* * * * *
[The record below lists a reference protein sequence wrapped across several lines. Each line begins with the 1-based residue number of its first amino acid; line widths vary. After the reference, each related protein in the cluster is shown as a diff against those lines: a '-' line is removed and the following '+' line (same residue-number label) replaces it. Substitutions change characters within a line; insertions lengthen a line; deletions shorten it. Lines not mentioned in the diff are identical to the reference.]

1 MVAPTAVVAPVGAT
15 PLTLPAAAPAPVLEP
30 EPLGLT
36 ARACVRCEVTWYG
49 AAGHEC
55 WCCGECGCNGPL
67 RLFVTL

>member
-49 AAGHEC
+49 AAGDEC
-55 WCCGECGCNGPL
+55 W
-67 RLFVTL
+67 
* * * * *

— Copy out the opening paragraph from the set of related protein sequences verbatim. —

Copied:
[The record below lists a reference protein sequence wrapped across several lines. Each line begins with the 1-based residue number of its first amino acid; line widths vary. After the reference, each related protein in the cluster is shown as a diff against those lines: a '-' line is removed and the following '+' line (same residue-number label) replaces it. Substitutions change characters within a line; insertions lengthen a line; deletions shorten it. Lines not mentioned in the diff are identical to the reference.]